Date of this Version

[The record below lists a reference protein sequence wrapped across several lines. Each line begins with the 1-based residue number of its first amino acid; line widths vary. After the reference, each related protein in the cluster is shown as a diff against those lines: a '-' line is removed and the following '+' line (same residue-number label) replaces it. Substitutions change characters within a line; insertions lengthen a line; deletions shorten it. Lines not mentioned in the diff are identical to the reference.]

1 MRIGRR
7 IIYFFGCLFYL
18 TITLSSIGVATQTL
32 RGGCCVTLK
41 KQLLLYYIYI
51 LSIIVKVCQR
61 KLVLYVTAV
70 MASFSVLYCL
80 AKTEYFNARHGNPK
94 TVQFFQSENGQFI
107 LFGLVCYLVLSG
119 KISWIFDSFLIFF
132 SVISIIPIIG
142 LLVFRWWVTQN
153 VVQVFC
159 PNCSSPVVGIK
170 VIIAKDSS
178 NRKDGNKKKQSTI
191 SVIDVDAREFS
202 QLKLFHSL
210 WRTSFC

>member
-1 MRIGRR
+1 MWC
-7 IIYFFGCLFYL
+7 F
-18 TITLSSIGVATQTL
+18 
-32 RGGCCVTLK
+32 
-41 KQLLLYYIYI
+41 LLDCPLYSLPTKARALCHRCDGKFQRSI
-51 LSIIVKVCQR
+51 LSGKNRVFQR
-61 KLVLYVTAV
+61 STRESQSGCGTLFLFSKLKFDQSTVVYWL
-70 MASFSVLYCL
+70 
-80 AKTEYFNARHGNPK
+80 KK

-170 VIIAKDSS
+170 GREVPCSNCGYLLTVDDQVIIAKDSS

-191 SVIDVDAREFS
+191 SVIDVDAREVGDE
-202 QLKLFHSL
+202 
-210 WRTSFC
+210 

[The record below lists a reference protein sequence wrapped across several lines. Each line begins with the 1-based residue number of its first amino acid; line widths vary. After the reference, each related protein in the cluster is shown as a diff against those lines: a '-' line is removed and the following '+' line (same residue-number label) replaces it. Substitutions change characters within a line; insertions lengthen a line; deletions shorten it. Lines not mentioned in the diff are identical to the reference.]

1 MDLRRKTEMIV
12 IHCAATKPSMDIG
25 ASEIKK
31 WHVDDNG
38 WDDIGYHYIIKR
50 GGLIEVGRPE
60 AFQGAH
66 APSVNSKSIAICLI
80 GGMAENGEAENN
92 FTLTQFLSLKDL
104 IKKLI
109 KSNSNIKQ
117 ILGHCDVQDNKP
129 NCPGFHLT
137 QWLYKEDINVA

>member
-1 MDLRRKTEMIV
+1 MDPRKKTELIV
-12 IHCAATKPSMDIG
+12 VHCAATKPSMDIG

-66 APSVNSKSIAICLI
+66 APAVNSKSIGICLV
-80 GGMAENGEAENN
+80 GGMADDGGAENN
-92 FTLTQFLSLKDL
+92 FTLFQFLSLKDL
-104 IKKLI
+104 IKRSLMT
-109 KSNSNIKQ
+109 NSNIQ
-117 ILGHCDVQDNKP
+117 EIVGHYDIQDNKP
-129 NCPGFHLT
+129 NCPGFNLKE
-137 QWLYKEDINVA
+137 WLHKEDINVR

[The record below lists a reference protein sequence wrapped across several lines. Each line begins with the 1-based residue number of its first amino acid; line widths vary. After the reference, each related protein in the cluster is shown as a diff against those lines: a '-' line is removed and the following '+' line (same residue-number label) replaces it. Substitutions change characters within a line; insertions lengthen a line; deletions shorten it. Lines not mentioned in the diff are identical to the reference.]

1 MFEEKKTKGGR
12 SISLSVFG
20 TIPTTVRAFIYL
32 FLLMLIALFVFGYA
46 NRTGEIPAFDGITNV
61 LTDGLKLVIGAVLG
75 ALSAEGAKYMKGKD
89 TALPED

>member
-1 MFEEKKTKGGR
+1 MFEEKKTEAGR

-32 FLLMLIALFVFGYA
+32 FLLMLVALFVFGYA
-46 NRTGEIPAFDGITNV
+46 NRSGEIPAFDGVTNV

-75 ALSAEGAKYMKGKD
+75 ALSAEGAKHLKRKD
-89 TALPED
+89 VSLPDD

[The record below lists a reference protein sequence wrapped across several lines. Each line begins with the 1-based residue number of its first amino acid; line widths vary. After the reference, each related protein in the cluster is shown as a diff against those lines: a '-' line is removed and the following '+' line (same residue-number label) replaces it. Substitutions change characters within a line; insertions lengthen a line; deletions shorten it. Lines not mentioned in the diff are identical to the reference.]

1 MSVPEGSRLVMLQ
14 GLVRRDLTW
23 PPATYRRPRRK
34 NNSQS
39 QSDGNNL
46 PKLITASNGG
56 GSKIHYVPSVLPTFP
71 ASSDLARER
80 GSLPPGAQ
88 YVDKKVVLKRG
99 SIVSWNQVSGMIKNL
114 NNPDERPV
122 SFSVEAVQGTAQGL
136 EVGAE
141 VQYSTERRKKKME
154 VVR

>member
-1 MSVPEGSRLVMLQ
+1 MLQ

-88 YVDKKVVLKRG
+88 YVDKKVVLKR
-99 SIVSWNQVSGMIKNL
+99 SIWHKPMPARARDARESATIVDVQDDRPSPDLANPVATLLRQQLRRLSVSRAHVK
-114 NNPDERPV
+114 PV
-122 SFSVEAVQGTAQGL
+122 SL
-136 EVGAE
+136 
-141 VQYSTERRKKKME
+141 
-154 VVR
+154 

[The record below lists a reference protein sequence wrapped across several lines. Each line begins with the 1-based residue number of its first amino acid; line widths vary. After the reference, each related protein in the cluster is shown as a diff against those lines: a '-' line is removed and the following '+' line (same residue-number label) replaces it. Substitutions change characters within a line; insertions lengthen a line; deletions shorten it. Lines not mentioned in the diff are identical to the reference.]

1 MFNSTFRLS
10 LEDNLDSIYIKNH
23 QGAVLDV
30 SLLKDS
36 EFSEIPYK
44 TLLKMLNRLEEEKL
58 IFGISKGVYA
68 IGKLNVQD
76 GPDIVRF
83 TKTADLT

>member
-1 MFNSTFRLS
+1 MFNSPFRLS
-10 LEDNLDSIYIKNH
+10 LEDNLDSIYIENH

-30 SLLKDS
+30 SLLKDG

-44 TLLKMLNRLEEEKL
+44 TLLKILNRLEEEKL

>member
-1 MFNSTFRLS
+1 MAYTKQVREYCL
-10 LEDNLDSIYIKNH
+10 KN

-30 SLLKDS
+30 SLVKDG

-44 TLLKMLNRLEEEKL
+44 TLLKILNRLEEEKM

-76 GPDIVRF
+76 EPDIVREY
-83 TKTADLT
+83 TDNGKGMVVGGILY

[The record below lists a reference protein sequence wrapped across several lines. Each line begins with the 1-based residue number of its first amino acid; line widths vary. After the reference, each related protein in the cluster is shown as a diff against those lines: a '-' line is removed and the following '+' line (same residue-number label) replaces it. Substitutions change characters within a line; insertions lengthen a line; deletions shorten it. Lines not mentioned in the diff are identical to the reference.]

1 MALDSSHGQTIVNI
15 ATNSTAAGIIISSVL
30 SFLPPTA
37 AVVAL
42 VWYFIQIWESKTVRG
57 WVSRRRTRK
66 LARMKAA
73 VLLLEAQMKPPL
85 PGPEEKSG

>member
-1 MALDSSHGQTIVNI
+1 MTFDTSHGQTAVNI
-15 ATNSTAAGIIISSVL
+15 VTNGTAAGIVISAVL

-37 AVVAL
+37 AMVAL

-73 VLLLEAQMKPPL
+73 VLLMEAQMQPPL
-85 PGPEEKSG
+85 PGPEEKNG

In fall, 1990 we became involved in a National Pesticide Clearance Inter-regional Research Program (NPCIRP) project to test the efficacy of zinc phosphide in controlling vole (Microtus spp.) damage in sugar beets in Western Nebraska. During the course of the project we observed some rather remark-able short-term movements by deer mice (Peromyscus maniculatus). Although mice have the physical capability of moving up to 300 m in 1 hr (Rawson 1964), typical observed-range lengths are much less. Farming practices that affect food availability and cover likely affect small mammal movements (Warburton and Klimstra 1984, Vessey 1987). Average daily movements of white-footed mice (Peromyscus leucopus) in agricultural fields ranged from 13.2 m (no-till corn stubble) to 36.9 m (chisel-plowed corn stubble) (Albers et al. 1990). Linduska (1942) noted that deer mice with adequate food and cover in shocked corn fields had minimal movements, while those in adjacent wheat stubble dis-played "exceptional" movements of 60 to 90 m from nest sites in a single night. In this paper we will report on the short-term movements of deer mice that we observed and will speculate on factors that may have caused such movements.